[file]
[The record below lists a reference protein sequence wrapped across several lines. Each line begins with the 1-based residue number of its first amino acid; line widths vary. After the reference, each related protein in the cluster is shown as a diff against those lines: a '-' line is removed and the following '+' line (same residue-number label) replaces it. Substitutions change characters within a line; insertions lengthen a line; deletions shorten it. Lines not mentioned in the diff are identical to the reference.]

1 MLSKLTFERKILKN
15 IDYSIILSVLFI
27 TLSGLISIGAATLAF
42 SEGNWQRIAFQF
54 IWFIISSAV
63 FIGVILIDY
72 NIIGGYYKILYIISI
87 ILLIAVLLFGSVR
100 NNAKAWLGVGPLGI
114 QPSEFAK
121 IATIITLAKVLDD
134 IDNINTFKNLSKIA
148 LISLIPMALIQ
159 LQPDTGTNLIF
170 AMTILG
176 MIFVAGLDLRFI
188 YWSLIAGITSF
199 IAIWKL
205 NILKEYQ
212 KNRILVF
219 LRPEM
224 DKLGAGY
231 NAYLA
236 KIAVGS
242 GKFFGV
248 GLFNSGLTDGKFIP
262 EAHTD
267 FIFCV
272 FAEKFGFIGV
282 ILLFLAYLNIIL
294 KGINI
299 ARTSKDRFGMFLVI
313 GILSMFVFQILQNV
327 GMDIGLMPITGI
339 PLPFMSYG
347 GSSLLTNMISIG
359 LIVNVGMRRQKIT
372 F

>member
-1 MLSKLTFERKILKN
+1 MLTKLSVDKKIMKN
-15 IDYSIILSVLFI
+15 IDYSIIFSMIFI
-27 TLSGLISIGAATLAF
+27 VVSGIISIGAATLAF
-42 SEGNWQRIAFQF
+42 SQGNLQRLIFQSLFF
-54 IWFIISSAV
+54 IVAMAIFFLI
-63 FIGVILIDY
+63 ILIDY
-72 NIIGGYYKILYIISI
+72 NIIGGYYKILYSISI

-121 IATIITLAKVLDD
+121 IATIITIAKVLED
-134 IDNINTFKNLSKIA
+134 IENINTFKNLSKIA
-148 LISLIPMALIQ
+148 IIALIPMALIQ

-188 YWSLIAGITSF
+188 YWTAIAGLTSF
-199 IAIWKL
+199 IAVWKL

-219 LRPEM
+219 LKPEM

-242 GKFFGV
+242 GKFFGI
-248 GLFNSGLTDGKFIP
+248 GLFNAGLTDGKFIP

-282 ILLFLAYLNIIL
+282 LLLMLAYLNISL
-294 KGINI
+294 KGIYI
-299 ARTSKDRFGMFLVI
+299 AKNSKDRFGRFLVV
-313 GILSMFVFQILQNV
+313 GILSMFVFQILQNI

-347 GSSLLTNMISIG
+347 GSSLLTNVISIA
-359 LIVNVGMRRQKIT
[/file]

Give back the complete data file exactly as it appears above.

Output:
[The record below lists a reference protein sequence wrapped across several lines. Each line begins with the 1-based residue number of its first amino acid; line widths vary. After the reference, each related protein in the cluster is shown as a diff against those lines: a '-' line is removed and the following '+' line (same residue-number label) replaces it. Substitutions change characters within a line; insertions lengthen a line; deletions shorten it. Lines not mentioned in the diff are identical to the reference.]

1 MLSKLTFERKILKN
15 IDYSIILSVLFI
27 TLSGLISIGAATLAF
42 SEGNWQRIAFQF
54 IWFIISSAV
63 FIGVILIDY
72 NIIGGYYKILYIISI
87 ILLIAVLLFGSVR
100 NNAKAWLGVGPLGI
114 QPSEFAK
121 IATIITLAKVLDD
134 IDNINTFKNLSKIA
148 LISLIPMALIQ
159 LQPDTGTNLIF
170 AMTILG
176 MIFVAGLDLRFI
188 YWSLIAGITSF
199 IAIWKL
205 NILKEYQ
212 KNRILVF
219 LRPEM
224 DKLGAGY
231 NAYLA
236 KIAVGS
242 GKFFGV
248 GLFNSGLTDGKFIP
262 EAHTD
267 FIFCV
272 FAEKFGFIGV
282 ILLFLAYLNIIL
294 KGINI
299 ARTSKDRFGMFLVI
313 GILSMFVFQILQNV
327 GMDIGLMPITGI
339 PLPFMSYG
347 GSSLLTNMISIG
359 LIVNVGMRRQKIT
372 F

>member
-1 MLSKLTFERKILKN
+1 MLTKLSVDKKIMKN
-15 IDYSIILSVLFI
+15 IDYSIIFSMIFI
-27 TLSGLISIGAATLAF
+27 VVSGIISIGAATLAF
-42 SEGNWQRIAFQF
+42 SQGNLQRLIFQSLFF
-54 IWFIISSAV
+54 IVAMAIFFLI
-63 FIGVILIDY
+63 ILIDY
-72 NIIGGYYKILYIISI
+72 NIIGGYYKILYSISI

-121 IATIITLAKVLDD
+121 IATIITIAKVLED
-134 IDNINTFKNLSKIA
+134 IENINTFKNLSKIA
-148 LISLIPMALIQ
+148 IIALIPMALIQ

-188 YWSLIAGITSF
+188 YWTAIAGLTSF
-199 IAIWKL
+199 IAVWKL

-219 LRPEM
+219 LKPEM

-242 GKFFGV
+242 GKFFGI
-248 GLFNSGLTDGKFIP
+248 GLFNAGLTDGKFIP

-282 ILLFLAYLNIIL
+282 LLLMLAYLNISL
-294 KGINI
+294 KGIYI
-299 ARTSKDRFGMFLVI
+299 AKNSKDRFGRFLVV
-313 GILSMFVFQILQNV
+313 GILSMFVFQILQNI

-347 GSSLLTNMISIG
+347 GSSLLTNVISIA
-359 LIVNVGMRRQKIT